You Know LEED, But Do You Know WELL?

Greetings,

The following is a quick recap of the LEED rating system; below is information about the WELL rating information.

What is LEED?

LEED, or Leadership in Energy and Environmental Design, is the most widely used green building rating system in the world. Available for virtually all building, community and home project types, LEED provides a framework to create healthy, highly efficient and cost-saving green buildings. LEED certification is a globally recognized symbol of sustainability achievement.

  • 2.2 million + square feet is LEED certified every day with more than 92,000 projects using LEED.
  • Flexible. LEED works for all building types anywhere. LEED is in over 165 countries and territories.
  • Sustainable. LEED buildings save energy, water, resources, generate less waste and support human health.
  • ValueLEED buildings attract tenants, cost less to operate and boost employee productivity and retention.

This slideshow requires JavaScript.

WHAT IS WELL?

The WELL Building Standard® is a performance-based system for measuring, certifying, and monitoring features of the built environment that impact human health and wellbeing, through air, water, nourishment, light, fitness, comfort, and mind.

WELL is managed and administered by the International WELL Building Institute (IWBI), a public benefit corporation whose mission is to improve human health and wellbeing through the built environment.

WELL is grounded in a body of medical research that explores the connection between the buildings where we spend more than 90 percent of our time, and the health and wellness of its occupants. WELL Certified™ spaces and WELL Compliant™ core and shell developments can help create a built environment that improves the nutrition, fitness, mood, and sleep patterns.

The WELL Building Standard® is third-party certified by the Green Business Certification Incorporation (GBCI), which administers the LEED certification program and the LEED professional credentialing program.

We would love to hear from you on what you think about this post. We sincerely appreciate all your comments – and – if you like this post please share it with friends. And feel free to contact us if you would like to discuss ideas for your next project!

Sincerely,
FRANK CUNHA III
I Love My Architect – Facebook

Advertisements

Creating High Performance Buildings through Integrative Design Process

The “High Performance by Integrative Design” film by RMI includes examples of how design teams collaborate in new ways to integrate high-performance design elements, such as daylighting, energy efficiency and renewable energy, for optimal performance. Viewers experience charrette discussions and see the design process unfold on projects such as the Empire State Building retrofit, Missouri Department of Natural Resources, Phipps Conservancy in Pittsburgh, the Desert Living Center in Las Vegas, Willow School in New Jersey and Chicago Botanic Gardens.

Typical Design & Construction Process

Conventional planning, design, building, and operations processes often fail to recognize that buildings are part of larger, complex systems. As a result, solving for one problem may create other problems elsewhere in the system.1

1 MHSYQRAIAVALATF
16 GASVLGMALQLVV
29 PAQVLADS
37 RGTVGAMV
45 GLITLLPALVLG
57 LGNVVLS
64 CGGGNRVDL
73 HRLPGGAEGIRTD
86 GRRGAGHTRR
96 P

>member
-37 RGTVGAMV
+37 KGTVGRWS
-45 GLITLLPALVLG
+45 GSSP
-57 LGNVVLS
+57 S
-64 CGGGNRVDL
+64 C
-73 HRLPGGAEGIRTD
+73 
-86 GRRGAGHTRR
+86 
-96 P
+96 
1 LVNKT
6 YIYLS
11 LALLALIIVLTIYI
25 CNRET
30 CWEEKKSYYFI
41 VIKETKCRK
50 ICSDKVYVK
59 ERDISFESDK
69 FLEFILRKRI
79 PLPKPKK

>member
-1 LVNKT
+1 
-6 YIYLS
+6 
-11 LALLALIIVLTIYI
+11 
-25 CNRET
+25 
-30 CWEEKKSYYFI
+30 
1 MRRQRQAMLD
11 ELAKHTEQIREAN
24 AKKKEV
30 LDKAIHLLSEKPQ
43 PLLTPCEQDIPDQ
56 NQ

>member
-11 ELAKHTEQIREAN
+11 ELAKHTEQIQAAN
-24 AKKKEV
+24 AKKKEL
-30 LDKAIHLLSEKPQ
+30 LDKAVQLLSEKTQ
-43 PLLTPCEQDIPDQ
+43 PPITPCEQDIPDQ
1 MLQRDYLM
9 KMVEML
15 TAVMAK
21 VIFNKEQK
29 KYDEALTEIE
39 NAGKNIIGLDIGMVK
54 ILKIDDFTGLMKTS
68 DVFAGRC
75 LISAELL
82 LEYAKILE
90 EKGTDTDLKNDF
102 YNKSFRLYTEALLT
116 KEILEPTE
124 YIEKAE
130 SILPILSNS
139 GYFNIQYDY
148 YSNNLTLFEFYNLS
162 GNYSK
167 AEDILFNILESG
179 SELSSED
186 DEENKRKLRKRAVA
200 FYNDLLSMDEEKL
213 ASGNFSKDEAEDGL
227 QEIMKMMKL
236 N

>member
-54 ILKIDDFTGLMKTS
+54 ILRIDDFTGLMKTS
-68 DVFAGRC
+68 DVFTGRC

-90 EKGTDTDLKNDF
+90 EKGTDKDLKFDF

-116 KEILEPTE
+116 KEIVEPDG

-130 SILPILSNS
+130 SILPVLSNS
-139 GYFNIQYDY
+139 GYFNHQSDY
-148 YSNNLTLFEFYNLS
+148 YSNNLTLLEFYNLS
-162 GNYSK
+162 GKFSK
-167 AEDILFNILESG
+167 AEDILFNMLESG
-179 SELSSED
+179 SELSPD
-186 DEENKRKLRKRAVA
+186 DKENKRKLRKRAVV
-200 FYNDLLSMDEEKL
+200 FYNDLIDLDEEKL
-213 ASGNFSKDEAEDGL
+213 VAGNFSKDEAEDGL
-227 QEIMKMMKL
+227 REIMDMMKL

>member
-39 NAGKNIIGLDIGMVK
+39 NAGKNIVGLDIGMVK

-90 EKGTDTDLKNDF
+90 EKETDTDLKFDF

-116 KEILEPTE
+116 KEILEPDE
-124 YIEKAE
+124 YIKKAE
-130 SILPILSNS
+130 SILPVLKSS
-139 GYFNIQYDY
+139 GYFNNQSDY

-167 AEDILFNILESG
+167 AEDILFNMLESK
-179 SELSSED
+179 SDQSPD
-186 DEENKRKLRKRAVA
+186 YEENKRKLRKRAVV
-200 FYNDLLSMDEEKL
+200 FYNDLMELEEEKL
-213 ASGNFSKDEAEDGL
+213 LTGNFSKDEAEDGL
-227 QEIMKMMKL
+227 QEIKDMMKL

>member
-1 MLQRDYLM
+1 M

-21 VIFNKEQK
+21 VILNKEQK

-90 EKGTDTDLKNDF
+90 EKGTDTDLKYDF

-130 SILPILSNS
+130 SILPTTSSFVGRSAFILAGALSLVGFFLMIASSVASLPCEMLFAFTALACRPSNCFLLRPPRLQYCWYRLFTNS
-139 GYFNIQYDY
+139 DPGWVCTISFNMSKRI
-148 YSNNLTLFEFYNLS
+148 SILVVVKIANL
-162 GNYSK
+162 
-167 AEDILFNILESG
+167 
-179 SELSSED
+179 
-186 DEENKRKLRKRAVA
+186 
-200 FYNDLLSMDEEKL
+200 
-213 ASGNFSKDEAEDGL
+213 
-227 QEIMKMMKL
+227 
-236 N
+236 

Integrative Design & Construction Process

Collaboration leads to innovation

An integrated design process (IDP) involves a holistic approach to high performance building design and construction. It relies upon every member of the project team sharing a vision of sustainability, and working collaboratively to implement sustainability goals. This process enables the team to optimize systems, reduce operating and maintenance costs and minimize the need for incremental capital. IDP has been shown to produce more significant results than investing in capital equipment upgrades at later stages.2


As discussed in a previous post, the integrated process requires more time and collaboration during the early conceptual and design phases than conventional practices. Time must be spent building the team, setting goals, and doing analysis before any decisions are made or implemented. This upfront investment of time, however, reduces the time it takes to produce construction documents. Because the goals have been thoroughly explored and woven throughout the process, projects can be executed more thoughtfully, take advantage of building system synergies, and better meet the needs of their occupants or communities, and ultimately save money, too.3


Considerations and Advantages of an Integrative Design Process:

  • ID&CP processes and strategies can be implemented to varying degrees depending upon the complexity of a project and an owner’s project goals.
  • A project team must be carefully assembled very early on in the process to ensure success.
  • All key participants must subscribe to the collaborative effort of establishment clear goals.
  • All project stakeholders must be involved and remain involved in the project, and must communicate openly and frequently.
  • Key participants must employ appropriate technology to foster collaborative design and construction.

Similar to the Construction Management at Risk approach to project delivery, the owner can benefit from the following IPD advantages:

  • Owner receives early cost estimating input, sometimes as early as conceptual design.
  • The owner can take advantage of special services such as: